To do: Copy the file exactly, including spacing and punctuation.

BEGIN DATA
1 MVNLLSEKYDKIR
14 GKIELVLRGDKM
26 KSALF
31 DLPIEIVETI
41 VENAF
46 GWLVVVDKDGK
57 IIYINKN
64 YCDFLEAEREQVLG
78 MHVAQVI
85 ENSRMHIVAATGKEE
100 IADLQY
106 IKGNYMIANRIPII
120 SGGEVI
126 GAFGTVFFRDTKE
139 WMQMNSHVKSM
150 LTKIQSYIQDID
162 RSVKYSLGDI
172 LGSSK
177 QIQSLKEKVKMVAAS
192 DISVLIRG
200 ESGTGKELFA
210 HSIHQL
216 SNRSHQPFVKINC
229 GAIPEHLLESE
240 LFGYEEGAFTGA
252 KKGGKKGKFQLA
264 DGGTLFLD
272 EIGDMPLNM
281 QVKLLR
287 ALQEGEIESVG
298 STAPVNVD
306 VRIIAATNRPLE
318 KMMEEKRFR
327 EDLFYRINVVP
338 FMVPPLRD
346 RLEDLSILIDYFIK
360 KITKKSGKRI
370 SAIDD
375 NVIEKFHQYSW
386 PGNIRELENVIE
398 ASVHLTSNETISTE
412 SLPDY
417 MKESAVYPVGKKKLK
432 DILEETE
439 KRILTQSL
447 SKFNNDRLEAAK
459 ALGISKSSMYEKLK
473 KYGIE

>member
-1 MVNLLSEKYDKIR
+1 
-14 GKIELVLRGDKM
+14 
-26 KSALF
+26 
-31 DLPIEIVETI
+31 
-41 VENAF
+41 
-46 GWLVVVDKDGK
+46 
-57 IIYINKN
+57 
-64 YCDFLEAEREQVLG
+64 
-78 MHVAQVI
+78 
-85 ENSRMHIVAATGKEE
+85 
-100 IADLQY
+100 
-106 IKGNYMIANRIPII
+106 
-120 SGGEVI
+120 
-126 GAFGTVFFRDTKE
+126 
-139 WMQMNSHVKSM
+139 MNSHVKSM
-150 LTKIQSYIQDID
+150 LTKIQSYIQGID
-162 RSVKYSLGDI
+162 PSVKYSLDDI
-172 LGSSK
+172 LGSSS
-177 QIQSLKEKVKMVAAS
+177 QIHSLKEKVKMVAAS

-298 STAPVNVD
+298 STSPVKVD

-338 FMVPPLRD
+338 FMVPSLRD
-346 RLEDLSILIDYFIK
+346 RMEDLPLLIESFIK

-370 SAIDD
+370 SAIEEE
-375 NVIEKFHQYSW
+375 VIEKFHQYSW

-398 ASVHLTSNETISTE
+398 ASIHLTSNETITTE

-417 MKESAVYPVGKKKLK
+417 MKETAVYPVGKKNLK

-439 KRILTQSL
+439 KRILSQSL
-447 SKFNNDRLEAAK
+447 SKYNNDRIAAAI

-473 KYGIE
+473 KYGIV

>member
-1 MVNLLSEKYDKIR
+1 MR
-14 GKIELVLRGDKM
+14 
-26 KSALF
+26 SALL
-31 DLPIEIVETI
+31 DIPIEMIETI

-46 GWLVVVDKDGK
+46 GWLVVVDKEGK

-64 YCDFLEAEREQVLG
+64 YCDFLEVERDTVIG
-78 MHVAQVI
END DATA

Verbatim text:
1 MVNLLSEKYDKIR
14 GKIELVLRGDKM
26 KSALF
31 DLPIEIVETI
41 VENAF
46 GWLVVVDKDGK
57 IIYINKN
64 YCDFLEAEREQVLG
78 MHVAQVI
85 ENSRMHIVAATGKEE
100 IADLQY
106 IKGNYMIANRIPII
120 SGGEVI
126 GAFGTVFFRDTKE
139 WMQMNSHVKSM
150 LTKIQSYIQDID
162 RSVKYSLGDI
172 LGSSK
177 QIQSLKEKVKMVAAS
192 DISVLIRG
200 ESGTGKELFA
210 HSIHQL
216 SNRSHQPFVKINC
229 GAIPEHLLESE
240 LFGYEEGAFTGA
252 KKGGKKGKFQLA
264 DGGTLFLD
272 EIGDMPLNM
281 QVKLLR
287 ALQEGEIESVG
298 STAPVNVD
306 VRIIAATNRPLE
318 KMMEEKRFR
327 EDLFYRINVVP
338 FMVPPLRD
346 RLEDLSILIDYFIK
360 KITKKSGKRI
370 SAIDD
375 NVIEKFHQYSW
386 PGNIRELENVIE
398 ASVHLTSNETISTE
412 SLPDY
417 MKESAVYPVGKKKLK
432 DILEETE
439 KRILTQSL
447 SKFNNDRLEAAK
459 ALGISKSSMYEKLK
473 KYGIE

>member
-1 MVNLLSEKYDKIR
+1 
-14 GKIELVLRGDKM
+14 
-26 KSALF
+26 
-31 DLPIEIVETI
+31 
-41 VENAF
+41 
-46 GWLVVVDKDGK
+46 
-57 IIYINKN
+57 
-64 YCDFLEAEREQVLG
+64 
-78 MHVAQVI
+78 
-85 ENSRMHIVAATGKEE
+85 
-100 IADLQY
+100 
-106 IKGNYMIANRIPII
+106 
-120 SGGEVI
+120 
-126 GAFGTVFFRDTKE
+126 
-139 WMQMNSHVKSM
+139 MNSHVKSM
-150 LTKIQSYIQDID
+150 LTKIQSYIQGID
-162 RSVKYSLGDI
+162 PSVKYSLDDI
-172 LGSSK
+172 LGSSS
-177 QIQSLKEKVKMVAAS
+177 QIHSLKEKVKMVAAS

-298 STAPVNVD
+298 STSPVKVD

-338 FMVPPLRD
+338 FMVPSLRD
-346 RLEDLSILIDYFIK
+346 RMEDLPLLIESFIK

-370 SAIDD
+370 SAIEEE
-375 NVIEKFHQYSW
+375 VIEKFHQYSW

-398 ASVHLTSNETISTE
+398 ASIHLTSNETITTE

-417 MKESAVYPVGKKKLK
+417 MKETAVYPVGKKNLK

-439 KRILTQSL
+439 KRILSQSL
-447 SKFNNDRLEAAK
+447 SKYNNDRIAAAI

-473 KYGIE
+473 KYGIV

>member
-1 MVNLLSEKYDKIR
+1 MR
-14 GKIELVLRGDKM
+14 
-26 KSALF
+26 SALL
-31 DLPIEIVETI
+31 DIPIEMIETI

-46 GWLVVVDKDGK
+46 GWLVVVDKEGK

-64 YCDFLEAEREQVLG
+64 YCDFLEVERDTVIG
-78 MHVAQVI